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The Latest Edition of Voices of Central Pa

 

Tom Corbett has some monkeys on his back named Sandusky and Penn State Scandal

Tom Corbetts Sandusky Penn State Scandal
Political cartoon about Tom Corbett and the Sandusky and Spanier Curly Schultz scandal by Shawn Raymond

Some State College Arts Festival 2012 photos

State College Arts Festival July 2012 photos

State College Arts Festival July 2012 photos by Elizabeth Timberlake-Newell

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Scott Conklin cuts the ribbon at the opening of the gaslight cafe in Philipsburg

Scott Conklin cuts the ribbon at the opening of the gaslight cafe in Philipsburg with owner Catania Jones Groft.Scott Conklin cuts the ribbon at the opening of the gaslight cafe in Philipsburg with owner Catania Jones Groft.
 
 
Raffle table at the Gaslight, where they were giving away prizes.
 
  
 
 

Global warming protest outside of Republican Senator Pat Toomey's Harrisburg office.

Global Warming Protestors outside Pat Toomey's Office
35 enthusiastic protesters held signs and chanted outside Toomey's office in downtown Harrisburg on July 6, from 11:30-1:00pm.  Our activists' age ranged from 2 to 85 years.  Ed brought a van full from State College,  I brought a couple people from Philly, and activists from York and Harrisburg came as well. We had given a heads-up to Senator Casey's regional office manager, Matt Leonard. He stopped by at noon and we all praised Senator Casey for his vote against the CRA.  You can see the signs praising Casey in the attached photos, but there were lots more signs blasting Toomey.  Ed had called Toomey's office to let them know we were protesting outside their office, and why we were protesting, and invited them to come down and explain Toomey's bad votes, but no one came down. So we decided to go up to his office. Unfortunately, the building guard wouldn't let us in, but he did get Toomey's office manager, Bob deSouza, to come down at long last, where he was grilled by the group about Toomey's bad votes. Read more »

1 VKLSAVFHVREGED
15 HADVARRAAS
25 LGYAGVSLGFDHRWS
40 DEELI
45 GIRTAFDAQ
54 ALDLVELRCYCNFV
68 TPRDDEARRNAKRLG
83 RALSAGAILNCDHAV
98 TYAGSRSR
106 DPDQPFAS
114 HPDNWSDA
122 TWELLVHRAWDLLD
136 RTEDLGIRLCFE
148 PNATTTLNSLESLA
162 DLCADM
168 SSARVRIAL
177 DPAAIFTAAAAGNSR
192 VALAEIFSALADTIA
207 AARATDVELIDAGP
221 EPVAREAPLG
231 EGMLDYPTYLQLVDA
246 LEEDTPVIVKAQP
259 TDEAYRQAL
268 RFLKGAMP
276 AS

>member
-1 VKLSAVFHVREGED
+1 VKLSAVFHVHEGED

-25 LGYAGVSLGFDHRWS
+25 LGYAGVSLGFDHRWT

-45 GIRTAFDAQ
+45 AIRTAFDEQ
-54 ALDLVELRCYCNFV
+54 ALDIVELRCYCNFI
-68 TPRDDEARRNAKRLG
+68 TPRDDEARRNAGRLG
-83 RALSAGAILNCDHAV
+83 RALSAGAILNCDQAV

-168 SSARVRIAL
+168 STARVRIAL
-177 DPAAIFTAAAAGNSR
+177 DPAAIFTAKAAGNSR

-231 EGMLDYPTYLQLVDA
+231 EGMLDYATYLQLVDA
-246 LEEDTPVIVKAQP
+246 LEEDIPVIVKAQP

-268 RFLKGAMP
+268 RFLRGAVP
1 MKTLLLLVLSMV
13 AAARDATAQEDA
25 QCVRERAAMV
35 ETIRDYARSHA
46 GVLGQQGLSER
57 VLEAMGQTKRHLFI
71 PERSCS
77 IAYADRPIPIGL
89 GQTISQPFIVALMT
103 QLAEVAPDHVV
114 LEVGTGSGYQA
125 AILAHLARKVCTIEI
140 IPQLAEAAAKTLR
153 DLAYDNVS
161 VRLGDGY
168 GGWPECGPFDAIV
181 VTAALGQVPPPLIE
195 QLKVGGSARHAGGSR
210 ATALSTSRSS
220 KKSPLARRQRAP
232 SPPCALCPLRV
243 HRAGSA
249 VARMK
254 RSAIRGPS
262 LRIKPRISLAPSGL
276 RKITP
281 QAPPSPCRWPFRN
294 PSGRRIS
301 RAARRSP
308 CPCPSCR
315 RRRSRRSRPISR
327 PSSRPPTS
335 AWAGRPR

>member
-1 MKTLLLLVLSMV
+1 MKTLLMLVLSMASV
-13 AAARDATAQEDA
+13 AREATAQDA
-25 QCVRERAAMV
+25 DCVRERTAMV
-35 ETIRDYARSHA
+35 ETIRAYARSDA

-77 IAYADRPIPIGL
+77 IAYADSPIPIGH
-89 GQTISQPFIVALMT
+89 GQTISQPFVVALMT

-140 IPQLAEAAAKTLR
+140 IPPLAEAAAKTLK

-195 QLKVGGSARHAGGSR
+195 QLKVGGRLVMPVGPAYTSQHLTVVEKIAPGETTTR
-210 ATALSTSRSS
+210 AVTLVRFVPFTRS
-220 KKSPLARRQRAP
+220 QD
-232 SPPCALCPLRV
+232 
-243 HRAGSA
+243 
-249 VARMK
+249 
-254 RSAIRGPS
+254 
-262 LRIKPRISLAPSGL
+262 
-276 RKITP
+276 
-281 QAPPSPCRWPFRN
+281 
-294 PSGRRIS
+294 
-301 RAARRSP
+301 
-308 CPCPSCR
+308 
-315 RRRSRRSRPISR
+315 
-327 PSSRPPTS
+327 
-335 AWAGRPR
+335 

Dependence on cheap food proves costly

growing local foodby Lucy Bryan Green

That pound of hamburger you bought for the Fourth of July barbeque cost you about nine percent more than it would have last year. That cereal you ate for breakfast cost you nearly four percent more than its 2011 counterpart. And the milk you poured on it? You paid several dimes more for that gallon than you would have a year ago.

The U.S. Department of Agriculture (USDA) reported in June that general food prices rose 2.8 percent from May 2011 to May 2012.

The inflated price of food could easily tempt consumers, wearied by more than four years of economic recession, to complain about how hard putting food on the table has become. But in reality, Americans are putting a smaller percentage of the money they make toward food than ever before, and they’re dedicating a smaller portion of their incomes to food than anyone else in the world.

In 1929, the year the stock market crashed, the average American family could put 19.3 percent of its disposable income toward food to be consumed at home. That figure had dropped to 15 percent by 1960 and 10.4 percent in 1979.

In 2009 and 2010, Americans spent an all-time low of 6.4 percent of their incomes at the grocery store. That’s less than half the portion of disposable income Italians, Japanese and French dedicate to food—14.7, 14.6 and 13.5 percent, respectively.